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Twilight: Breaking Dawn—Part 1

An exaggerated—and slightly improved—addition to the melodramatic saga.

Roughly one minute into my viewing of Twilight: Breaking Dawn—Part 1, Jacob took off his shirt and the theater erupted in feminine applause. I realized at that very moment that it would be useless to review this latest installment of the Twilight saga by any normal standards. Aside from a look of dismay on the face of Taylor Lautner and a bit of running, literally nothing had happened in the movie up to that point, and already the crowd was jubilant. I was reminded of seeing the Star Wars prequels a few years ago (guys: stay with me; more on this later), with Lautner’s abs sitting in for the Lucasfilm logo. This late in the Twilight game, it may not matter if Breaking Dawn—Part 1 is a good film, only that it is a Twilight-y one. (Editor's note: Read more about the emotional and cultural impact of the Twilight series here.)

So let’s pause for a moment and consider what the Twilight saga is exactly, because to say that it’s a drama or a romance puts it in the same categories as Schindler’s List or Sense and Sensibility and that just doesn’t make any sense. The Twilight saga is about a teenage girl who loves a vampire a little more than she loves a werewolf. Vampires and werewolves hate each other, so there’s some tension. That’s pretty much the story, right? It’s either a little silly, a little cool, a little sweet, a little exciting, very melodramatic or all of the above. Thus far, the resulting films adaptations have tried to play it safe, featuring a few of these ingredients to varying degrees, but desperately trying to keep a lid on the melodrama. Now, with Breaking Dawn, we have a new-to-the-series director who for the first time has chosen “all of the above"—and because of that choice has managed to make the best Twilight movie yet.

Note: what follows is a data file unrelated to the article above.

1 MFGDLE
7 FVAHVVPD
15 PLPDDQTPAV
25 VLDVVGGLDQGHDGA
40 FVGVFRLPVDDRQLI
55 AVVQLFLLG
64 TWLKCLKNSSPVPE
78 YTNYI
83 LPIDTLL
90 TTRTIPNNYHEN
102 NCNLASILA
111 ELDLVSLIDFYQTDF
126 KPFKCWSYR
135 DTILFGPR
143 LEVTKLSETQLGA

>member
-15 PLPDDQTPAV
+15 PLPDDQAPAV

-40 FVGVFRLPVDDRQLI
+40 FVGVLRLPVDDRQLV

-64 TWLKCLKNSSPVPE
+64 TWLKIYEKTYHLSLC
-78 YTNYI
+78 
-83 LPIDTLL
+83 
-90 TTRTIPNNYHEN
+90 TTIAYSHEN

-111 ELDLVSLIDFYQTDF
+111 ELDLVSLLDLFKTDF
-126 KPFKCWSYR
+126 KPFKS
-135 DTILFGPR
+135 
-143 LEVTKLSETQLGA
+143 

The movie essentially plays out in two parts; let’s call them Part 1-A and Part 1-B. Part 1-A deals with mortal Bella Swan and vampire Edward Cullen’s (Kristen Stewart and Robert Pattinson) nuptials and the rising tension between the vampires and the werewolves when Bella discovers she is pregnant. The first half (really, two-thirds) of the film plays like a highlight reel of all that has come before, with most things seemingly bumped up a notch to remind us that this is (almost) the last movie. All of the Twilight movie ticks are in full effect, with director Bill Condon (Dreamgirls) gently exaggerating each one as they appear. The camera still drifts around the conflicted couple every time they kiss, but the kisses last a touch longer. The charming Anna Kendrick and her high school friends still provide a bit of comedic relief, but the jokes are broader and much funnier. Edward is more afraid of killing Bella during sex, and Bella is angrier at Edward for not sleeping with her, even after he sleeps with her and breaks the bed, which makes him more afraid and her more angry and so on and so forth. Jacob smirks more, gets more jealous and rides his motorcycle a little harder. The slow scenes are slower. The ridiculous scenes are more ridiculous (an argument between two snarling werewolves may be a series worst). Even Bella’s pregnancy seems at first to be the greatest violation in the long list of werewolf/vampire treaty violations that have kept the two parties constantly at odds for three, going on four, movies now. It’s like every other Twilight movie, only more so.